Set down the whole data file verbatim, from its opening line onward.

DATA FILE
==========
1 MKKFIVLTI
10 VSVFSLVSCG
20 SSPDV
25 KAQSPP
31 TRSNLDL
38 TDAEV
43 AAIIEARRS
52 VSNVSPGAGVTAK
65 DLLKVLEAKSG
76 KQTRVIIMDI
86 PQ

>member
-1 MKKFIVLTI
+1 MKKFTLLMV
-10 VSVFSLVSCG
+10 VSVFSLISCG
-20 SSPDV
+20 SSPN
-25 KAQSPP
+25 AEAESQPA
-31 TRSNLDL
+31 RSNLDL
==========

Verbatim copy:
1 MKKFIVLTI
10 VSVFSLVSCG
20 SSPDV
25 KAQSPP
31 TRSNLDL
38 TDAEV
43 AAIIEARRS
52 VSNVSPGAGVTAK
65 DLLKVLEAKSG
76 KQTRVIIMDI
86 PQ

>member
-1 MKKFIVLTI
+1 MKKFTLLMV
-10 VSVFSLVSCG
+10 VSVFSLISCG
-20 SSPDV
+20 SSPN
-25 KAQSPP
+25 AEAESQPA
-31 TRSNLDL
+31 RSNLDL